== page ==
Hidden Hope

Thomas Hardy’s life had its share of contradiction. Best known today for his novels, he considered himself first and foremost a poet. Long estranged from his first wife, Emma Gifford, he realized after her death in 1912 that he had, in fact, truly loved her. A passionate critic of class based social restrictions, he died a wealthy man in 1928. Adamant that he be buried with his wife in the village of Stinsford, Dorsetshire, his ashes were instead interred at Poets’ Corner in Westminster. Yet in a compromise between his executor and his family, his physical heart was buried in St. Michael’s churchyard, Stinsford, near Emma’s grave.

Raised in the Anglican tradition, Hardy maintained an emotional attachment to church ritual while abandoning his belief in God. His novels’ main characters, doomed by fate to tragic ends, embody Hardy’s dark vision of life. He was keenly interested in ghosts, desperately sought evidence for life after death, and wrote of overpowering and indifferent forces controlling human lives by chance or whim. This odd assortment of disbelief and credulity, not unusual among late Victorian writers, afforded Hardy space to entertain doubts about his doubt.

That’s evident in his poem, “The Darkling Thrush,” dated December 31, 1900 to mark the close of the nineteenth century. The word, “darkling,” meaning “growing dark” or “characterized by darkness,” recalls Matthew Arnold’s bleak hymn to the death of faith .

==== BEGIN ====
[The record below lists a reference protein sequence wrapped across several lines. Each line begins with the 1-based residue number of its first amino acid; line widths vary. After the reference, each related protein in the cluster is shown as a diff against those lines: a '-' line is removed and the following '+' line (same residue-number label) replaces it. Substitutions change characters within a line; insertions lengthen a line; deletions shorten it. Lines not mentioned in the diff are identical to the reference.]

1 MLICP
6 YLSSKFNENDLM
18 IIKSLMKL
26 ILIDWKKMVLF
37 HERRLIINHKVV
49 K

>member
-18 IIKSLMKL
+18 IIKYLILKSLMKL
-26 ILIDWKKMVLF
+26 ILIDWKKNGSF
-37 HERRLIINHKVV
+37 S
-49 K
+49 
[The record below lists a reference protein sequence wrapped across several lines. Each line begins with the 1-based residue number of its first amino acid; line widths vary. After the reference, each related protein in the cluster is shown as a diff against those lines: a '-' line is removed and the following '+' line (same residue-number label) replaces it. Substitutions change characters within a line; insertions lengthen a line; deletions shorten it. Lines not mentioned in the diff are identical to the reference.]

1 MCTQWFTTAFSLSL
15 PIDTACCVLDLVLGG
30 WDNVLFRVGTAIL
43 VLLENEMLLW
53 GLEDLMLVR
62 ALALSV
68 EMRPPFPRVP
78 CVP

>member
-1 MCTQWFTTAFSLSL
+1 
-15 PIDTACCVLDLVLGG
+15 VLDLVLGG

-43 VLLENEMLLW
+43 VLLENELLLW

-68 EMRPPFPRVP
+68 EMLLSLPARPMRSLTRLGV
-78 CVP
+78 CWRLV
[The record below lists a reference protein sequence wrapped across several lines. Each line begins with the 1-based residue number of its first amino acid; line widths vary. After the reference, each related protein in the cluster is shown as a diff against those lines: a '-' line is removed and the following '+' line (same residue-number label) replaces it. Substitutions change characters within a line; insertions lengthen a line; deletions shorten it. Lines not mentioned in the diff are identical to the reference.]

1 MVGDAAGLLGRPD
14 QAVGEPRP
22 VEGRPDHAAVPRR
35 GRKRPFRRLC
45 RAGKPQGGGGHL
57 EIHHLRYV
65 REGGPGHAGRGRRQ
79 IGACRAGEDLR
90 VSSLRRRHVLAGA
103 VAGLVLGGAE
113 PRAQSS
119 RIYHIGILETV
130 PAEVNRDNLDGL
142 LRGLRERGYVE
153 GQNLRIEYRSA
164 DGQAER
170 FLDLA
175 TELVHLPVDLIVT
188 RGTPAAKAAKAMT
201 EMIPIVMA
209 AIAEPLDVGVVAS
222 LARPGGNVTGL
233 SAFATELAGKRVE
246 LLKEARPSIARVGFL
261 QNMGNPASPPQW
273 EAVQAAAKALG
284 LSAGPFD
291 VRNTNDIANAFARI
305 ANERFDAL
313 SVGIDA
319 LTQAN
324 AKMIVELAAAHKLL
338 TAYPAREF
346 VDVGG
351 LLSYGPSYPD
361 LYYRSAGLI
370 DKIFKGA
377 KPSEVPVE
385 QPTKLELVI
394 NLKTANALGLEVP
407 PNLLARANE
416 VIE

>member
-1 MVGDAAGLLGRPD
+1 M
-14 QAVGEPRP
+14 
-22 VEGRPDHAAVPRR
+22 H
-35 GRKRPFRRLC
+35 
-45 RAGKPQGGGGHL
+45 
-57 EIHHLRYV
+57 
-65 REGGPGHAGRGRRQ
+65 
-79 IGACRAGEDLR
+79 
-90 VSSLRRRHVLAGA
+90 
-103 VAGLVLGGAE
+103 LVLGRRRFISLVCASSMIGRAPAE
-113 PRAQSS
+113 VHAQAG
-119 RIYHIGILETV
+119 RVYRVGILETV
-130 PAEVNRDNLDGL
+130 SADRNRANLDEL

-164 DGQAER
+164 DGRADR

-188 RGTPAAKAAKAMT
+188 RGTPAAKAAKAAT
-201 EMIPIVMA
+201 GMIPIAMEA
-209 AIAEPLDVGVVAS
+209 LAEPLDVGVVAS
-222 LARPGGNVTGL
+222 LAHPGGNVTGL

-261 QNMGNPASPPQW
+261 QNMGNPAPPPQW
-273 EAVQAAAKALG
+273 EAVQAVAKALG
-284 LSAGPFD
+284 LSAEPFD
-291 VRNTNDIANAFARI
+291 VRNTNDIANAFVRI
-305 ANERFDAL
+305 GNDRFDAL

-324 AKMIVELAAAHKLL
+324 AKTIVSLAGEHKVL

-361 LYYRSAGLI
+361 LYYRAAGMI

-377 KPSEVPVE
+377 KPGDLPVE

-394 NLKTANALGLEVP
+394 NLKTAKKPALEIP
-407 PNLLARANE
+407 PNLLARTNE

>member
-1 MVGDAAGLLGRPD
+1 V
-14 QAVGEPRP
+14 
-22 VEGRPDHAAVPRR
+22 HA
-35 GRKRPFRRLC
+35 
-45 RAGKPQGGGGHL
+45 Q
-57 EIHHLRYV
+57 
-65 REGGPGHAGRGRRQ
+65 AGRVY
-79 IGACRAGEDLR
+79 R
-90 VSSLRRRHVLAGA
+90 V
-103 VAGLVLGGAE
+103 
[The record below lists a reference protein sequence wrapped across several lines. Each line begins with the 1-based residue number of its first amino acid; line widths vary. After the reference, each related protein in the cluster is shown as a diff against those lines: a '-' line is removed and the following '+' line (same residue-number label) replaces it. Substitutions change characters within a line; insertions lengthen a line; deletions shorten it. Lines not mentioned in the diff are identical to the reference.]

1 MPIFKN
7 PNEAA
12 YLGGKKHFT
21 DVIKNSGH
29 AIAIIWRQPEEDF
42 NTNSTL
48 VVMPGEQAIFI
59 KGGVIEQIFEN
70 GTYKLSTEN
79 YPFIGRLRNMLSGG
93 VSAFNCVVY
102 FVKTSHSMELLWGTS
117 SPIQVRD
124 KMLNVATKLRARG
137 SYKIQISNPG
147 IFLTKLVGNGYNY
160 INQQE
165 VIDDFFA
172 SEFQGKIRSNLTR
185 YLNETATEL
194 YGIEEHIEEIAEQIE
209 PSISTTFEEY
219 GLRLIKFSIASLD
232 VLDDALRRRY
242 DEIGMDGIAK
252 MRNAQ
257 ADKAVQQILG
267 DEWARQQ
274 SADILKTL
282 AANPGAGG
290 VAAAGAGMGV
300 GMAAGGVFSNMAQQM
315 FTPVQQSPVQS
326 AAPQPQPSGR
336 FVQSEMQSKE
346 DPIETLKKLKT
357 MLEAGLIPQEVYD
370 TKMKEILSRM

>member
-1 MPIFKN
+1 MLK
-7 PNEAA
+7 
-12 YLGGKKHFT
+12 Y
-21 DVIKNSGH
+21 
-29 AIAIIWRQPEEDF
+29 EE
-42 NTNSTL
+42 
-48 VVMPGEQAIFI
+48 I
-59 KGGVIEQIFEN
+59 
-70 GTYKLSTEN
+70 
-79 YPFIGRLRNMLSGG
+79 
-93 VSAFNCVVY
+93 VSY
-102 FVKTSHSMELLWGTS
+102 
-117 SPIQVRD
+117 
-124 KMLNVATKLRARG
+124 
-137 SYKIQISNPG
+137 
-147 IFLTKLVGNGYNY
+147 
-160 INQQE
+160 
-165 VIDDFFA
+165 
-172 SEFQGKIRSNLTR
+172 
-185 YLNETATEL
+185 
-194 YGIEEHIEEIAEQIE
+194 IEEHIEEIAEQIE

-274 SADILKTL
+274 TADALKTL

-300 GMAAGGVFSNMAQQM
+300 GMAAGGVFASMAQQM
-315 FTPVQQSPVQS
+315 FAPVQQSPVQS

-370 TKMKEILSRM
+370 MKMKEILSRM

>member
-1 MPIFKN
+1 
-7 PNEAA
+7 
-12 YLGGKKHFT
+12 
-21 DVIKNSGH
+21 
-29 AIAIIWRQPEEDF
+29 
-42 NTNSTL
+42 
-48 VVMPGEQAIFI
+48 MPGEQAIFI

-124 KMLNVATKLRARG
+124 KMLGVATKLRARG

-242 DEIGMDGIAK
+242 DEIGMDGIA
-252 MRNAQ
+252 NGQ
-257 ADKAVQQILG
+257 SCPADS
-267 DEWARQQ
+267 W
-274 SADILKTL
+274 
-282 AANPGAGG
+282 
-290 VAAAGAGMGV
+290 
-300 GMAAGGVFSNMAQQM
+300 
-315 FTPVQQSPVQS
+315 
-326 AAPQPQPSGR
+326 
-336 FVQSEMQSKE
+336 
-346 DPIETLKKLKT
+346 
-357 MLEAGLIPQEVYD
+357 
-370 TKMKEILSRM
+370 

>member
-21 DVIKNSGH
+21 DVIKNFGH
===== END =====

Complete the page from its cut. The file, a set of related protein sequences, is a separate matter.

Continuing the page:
The first voice in Hardy’s poem sees the wintry world as a dry and shrunken corpse populated by seemingly dispirited creatures. In this twilit and frigid wasteland, a second voice appears as a thrush unexpectedly flings “his soul upon the growing gloom,” singing in unrestrained ecstasy. Hardy pauses to wonder at the bird’s response to a landscape he finds so desolate and deathlike. Is this thrush privy to some larger hope invisible to him? He may not have had a (re)conversion experience, but he’s willing to hold his hopelessness in tension with the hidden hope of creatures he took to be “fervourless as I.”

As a long and difficult year finally ends, it’s natural to scan the landscape and mourn the many good people and things that have been lost, broken, or diminished. The mistake is to stop there, ruminating on loss. Hardy – never one to be mistaken for a sunny optimist – reminds us that there’s more to that story. At the closing of the year and throughout the long winter ahead, we betray our best selves if we see only desolation and miss the hope hidden in unexpected beauty and everyday miracles.

The Darkling Thrush

I leant upon a coppice gate
When Frost was spectre-gray,
And Winter’s dregs made desolate
The weakening eye of day.
The tangled bine-stems scored the sky
Like strings of broken lyres,
And all mankind that haunted nigh
Had sought their household fires.

The land’s sharp features seemed to be
The Century’s corpse outleant,
His crypt the cloudy canopy,
The wind his death-lament.
The ancient pulse of germ and birth
Was shrunken hard and dry,
And every spirit upon earth
Seemed fervourless as I.

At once a voice arose among
The bleak twigs overhead
In a full-hearted evensong
Of joy illimited;
An aged thrush, frail, gaunt, and small,
In blast-beruffled plume,
Had chosen thus to fling his soul
Upon the growing gloom.

So little cause for carolings
Of such ecstatic sound
Was written on terrestrial things
Afar or nigh around,
That I could think there trembled through
His happy good-night air
Some blessed Hope, whereof he knew
And I was unaware.

By Thomas Hardy, public domain

Image: Detail from The Magpie, by Claude Monet, 1868.

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